Arriving on Friday, we’ll spend 5 nights here since the 4th falls on a Tuesday. With temperatures approaching 100, we’ll plan on spending days on the beach and evenings around the campfire.  On Sunday we’ve rented a pontoon boat (thank Shawn!) and will get to play on the water just as we used to with the ski boat.  Pueblo was always one of our favorite boating lakes, plenty of open water for skiing and nice quiet coves for hanging out and enjoying the water.

Friday afternoon we take the short trip down to Walsenburg to meet a realtor from La Veta, CO and look at 5 parcels of land in the Navajo Ranch area.  Newly on the radar, this small southern Colorado town may become our next home!

Spanish Peaks from Comanche Drive

After viewing awesome firework displays all around the lake on Tuesday evening, on Wednesday we’ll pack up and make the trip back to the Denver area.  It’ll be a short overnight at home, on Thursday we’ll jump on a flight bound for Quito, Ecuador for a 10-night Galapagos Islands cruise-tour. After returning from the Galapagos, we’re home for 4 days before heading to Cheyenne Frontier Days.  More from Cheyenne…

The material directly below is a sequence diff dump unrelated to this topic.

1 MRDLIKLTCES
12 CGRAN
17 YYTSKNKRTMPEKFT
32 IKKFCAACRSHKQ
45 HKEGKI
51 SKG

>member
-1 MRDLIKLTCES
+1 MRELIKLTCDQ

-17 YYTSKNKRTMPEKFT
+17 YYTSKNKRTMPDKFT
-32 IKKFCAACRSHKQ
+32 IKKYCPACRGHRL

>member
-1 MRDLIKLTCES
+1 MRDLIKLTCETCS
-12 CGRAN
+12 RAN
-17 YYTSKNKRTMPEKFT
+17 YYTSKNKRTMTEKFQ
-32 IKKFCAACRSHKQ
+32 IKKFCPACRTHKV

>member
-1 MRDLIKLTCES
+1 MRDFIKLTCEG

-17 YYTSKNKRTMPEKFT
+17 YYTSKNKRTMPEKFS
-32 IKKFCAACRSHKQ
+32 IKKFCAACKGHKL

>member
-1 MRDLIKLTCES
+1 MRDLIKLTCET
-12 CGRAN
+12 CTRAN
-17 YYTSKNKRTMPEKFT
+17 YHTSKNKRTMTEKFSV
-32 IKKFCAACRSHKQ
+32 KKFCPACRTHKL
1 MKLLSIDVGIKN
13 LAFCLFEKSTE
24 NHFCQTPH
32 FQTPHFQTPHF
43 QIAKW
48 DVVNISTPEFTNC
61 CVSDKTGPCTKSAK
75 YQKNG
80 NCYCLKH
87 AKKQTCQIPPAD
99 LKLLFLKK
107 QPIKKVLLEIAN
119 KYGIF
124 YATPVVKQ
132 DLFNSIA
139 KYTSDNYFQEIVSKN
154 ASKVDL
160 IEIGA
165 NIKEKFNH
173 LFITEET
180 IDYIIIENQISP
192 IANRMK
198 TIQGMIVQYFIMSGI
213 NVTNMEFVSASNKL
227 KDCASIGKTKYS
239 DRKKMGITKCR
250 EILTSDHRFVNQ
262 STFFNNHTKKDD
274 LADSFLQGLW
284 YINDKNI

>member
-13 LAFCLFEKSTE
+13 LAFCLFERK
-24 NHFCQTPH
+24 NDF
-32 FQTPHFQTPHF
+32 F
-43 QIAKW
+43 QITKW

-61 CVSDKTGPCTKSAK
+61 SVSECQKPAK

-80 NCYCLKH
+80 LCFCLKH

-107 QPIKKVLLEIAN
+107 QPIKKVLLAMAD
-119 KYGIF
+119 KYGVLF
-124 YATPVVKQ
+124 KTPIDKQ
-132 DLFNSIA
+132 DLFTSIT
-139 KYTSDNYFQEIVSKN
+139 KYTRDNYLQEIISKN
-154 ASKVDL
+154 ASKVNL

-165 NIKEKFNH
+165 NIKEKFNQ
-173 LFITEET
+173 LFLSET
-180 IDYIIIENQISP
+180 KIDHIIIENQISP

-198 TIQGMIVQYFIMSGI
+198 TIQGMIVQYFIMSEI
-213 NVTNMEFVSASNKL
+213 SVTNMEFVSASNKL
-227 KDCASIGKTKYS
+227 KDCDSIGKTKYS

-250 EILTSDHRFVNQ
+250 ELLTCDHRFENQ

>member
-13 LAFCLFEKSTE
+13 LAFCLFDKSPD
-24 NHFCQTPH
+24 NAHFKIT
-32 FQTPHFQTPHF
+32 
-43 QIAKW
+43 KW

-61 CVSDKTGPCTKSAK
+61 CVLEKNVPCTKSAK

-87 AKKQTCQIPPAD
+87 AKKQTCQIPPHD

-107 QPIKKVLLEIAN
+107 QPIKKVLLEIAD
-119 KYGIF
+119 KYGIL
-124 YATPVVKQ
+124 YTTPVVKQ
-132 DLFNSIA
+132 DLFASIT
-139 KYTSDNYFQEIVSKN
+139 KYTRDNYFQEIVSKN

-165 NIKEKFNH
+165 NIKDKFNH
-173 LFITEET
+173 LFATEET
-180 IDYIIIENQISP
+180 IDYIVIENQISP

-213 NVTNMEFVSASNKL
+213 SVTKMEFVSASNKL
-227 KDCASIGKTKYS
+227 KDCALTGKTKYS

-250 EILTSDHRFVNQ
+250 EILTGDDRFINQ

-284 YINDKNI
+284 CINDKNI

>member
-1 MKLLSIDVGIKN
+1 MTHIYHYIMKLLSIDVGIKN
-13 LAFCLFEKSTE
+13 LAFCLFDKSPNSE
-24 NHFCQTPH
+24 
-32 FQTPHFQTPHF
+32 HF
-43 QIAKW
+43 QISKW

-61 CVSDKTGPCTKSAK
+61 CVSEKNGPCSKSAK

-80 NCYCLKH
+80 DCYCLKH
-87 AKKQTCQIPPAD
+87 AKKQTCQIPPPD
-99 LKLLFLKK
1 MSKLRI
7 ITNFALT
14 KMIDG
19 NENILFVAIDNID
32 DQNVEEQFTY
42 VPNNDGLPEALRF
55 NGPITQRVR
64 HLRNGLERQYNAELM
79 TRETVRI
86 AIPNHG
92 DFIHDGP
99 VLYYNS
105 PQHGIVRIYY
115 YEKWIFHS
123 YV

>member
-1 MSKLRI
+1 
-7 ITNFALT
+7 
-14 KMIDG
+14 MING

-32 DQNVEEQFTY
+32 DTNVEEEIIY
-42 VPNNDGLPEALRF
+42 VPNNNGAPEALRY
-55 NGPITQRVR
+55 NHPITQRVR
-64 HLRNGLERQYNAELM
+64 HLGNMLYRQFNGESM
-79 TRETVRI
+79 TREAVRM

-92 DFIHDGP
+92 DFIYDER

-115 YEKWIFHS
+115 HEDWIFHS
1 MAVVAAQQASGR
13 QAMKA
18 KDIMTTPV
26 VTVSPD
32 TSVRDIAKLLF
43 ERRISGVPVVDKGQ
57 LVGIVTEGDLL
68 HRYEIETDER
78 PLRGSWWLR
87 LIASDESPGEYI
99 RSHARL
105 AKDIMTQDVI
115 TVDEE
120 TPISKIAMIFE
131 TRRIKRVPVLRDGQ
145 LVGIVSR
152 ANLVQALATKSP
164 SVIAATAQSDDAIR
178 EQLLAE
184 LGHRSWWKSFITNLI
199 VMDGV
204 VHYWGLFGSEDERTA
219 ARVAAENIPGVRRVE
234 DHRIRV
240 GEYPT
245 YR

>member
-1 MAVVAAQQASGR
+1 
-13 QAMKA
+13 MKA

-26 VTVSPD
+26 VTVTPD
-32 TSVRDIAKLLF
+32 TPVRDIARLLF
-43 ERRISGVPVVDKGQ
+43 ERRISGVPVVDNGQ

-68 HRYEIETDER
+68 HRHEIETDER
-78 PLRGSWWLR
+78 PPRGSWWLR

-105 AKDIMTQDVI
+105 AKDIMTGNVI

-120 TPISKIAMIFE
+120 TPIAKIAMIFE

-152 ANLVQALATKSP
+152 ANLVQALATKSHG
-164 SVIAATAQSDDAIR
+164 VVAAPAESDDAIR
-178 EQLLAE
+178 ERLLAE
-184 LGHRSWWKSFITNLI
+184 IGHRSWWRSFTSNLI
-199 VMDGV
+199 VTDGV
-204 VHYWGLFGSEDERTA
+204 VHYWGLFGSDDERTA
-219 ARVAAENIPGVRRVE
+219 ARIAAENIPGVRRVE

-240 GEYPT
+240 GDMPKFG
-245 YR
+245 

Frisco BBQ Fest

18 06 2017

After having enjoyed the Frisco BBQ challenge in 2014, we’re back this year to enjoy BBQ, beer and bands on Frisco’s Main Street.  And, once again we’re at Peak One campground on the shores of Lake Dillon in sites #16 & 17.  These are dry back-in sites with a fire ring and picnic table.  Sites #15 and #17 would be optimal.

Peak One, SIte #16

Peak One, Lake Dillon

Peak One, Site #15

Rifle Gap State Park

5 06 2017

Rifle Gap State Park Aerial

We’re parked in site #27 and #28 at Rifle Gap State Park.  These are beautiful full hookup sites on one of the upper terraces of the Lakeview campground.  Full concrete pads with asphalt roads through the campground, rock areas surrounding the water, sewer ports and electric connections, covered picnic tables, fire rings and meticulously raked gravel tent pads make these sites some of the cleanest, most appealing we’ve stayed in.

Along with great shower house facilities and the gorgeous lake views – this park has it all – except cellular signal. Located only 6 miles from the city limits of Rifle, but literally through “the gap”, no TV or cellular signals seem to make it to the campground.  Even with our booster and antenna, the return to town is required for any type of email or work access.

Tomorrow we’ll pack up and make the final leg of the 2017 Grand Canyon trip.  Indeed a grand trip!